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Logos of the 2020 Democratic presidential candidates.
Christina Animashaun for Vox

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What the 2020 presidential candidates’ logos tell us, explained by design experts

Blocky Beto, just plain Amy: The 2020 campaigns are using bright, bold design and poppy colors. Here’s why.

What is it about a political candidate’s logo that makes people want to get out and vote? Did Alexandria Ocasio-Cortez’s dynamic branding — incorporating speech bubbles and stars, her name pitched at an angle — particularly speak to voters in Queens and the Bronx last November? Was it President Donald Trump’s heavy sans serif logo, rendered in navy and red, that Americans found so compelling in 2016?

Voters might not necessarily realize it, but graphic design plays an important role in political campaigns, alerting us to how a candidate wishes to be perceived by the public. The growing field of entrants to the 2020 presidential race has already introduced a wide array of visual styles, from Kamala Harris’s striking purple, yellow, and red color scheme and Elizabeth Warren’s upbeat but simple sans serifs to Jay Inslee’s environmentalist iconography. New entrants include Pete Buttigieg’s blocky bridge logo and Joe Biden’s bold use of “President” in his imagery.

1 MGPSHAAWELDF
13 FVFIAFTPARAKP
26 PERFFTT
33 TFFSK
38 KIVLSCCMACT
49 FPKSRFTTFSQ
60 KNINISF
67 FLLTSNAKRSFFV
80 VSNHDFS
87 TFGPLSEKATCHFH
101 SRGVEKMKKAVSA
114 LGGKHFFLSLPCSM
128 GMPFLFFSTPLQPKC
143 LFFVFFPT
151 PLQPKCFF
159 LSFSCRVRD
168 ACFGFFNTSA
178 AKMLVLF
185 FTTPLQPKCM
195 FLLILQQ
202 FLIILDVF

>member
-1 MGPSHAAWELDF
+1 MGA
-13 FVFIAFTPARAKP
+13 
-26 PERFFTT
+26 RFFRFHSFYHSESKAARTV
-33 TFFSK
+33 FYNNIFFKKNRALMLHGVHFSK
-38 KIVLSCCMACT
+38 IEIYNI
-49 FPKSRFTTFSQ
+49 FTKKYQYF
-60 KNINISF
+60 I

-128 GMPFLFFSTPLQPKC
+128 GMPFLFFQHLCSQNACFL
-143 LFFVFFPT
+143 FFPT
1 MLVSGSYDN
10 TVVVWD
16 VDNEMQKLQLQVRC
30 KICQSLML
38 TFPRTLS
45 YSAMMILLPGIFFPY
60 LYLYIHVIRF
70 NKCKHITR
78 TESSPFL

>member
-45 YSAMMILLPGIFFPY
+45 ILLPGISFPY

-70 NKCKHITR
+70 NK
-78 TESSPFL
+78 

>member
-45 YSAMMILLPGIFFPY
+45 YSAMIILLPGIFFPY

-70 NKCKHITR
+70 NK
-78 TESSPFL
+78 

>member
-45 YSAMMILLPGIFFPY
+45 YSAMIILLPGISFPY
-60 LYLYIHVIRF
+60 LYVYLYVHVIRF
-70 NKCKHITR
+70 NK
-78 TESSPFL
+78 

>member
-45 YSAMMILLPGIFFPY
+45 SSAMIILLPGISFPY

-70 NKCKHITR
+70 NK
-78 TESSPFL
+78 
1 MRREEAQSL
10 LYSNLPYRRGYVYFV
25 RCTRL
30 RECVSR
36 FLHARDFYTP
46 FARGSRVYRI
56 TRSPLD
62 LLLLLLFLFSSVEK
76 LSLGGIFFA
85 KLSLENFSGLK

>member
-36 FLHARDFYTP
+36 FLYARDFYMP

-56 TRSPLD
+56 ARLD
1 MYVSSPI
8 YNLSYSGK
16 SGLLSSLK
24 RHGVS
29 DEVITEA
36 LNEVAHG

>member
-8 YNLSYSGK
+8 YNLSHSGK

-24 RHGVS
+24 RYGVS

US Senator Kamala Harris speaks to her supporters during her presidential campaign launch rally, with her bold purple, red, and white logo.
Mason Trinca/Getty Images
Washington Gov. Jay Inslee announces his run for the 2020 presidency, with his environmentally inspired logo.
Karen Ducey/Getty Images

“The importance of visual language has never been stronger,” Lukas Bentel, co-founder of the creative studio Hello Velocity, says. “Despite this fact, political coverage and analysis often overlooks the more subtle nuances of imagery that can silently but strongly influence the way we perceive candidates.”

Bentel is a member of the Center for American Politics and Design, a five-person collective that decided to create a digital archive of each candidate’s logo from the 2018 congressional election. It’s such a simple concept — round up every single design and allow visitors to filter by attributes like political party, color palette, typography, gender, and state — but it highlights how a candidate’s branding shapes our impressions of them, in ways alternately subtle and obvious. As obvious as a red “Make America Great Again” hat, for example.

“As far as we are aware there is no existing comprehensive archive like this one, and it has the potential to be both a valuable resource for designers, as well as a historical snapshot,” notes Kevin Wiesner, Bentel’s business partner at Hello Velocity and another member of the CAPD. “As the archive continues over time, we hope to be able to identify trends and evolutions in campaign branding.”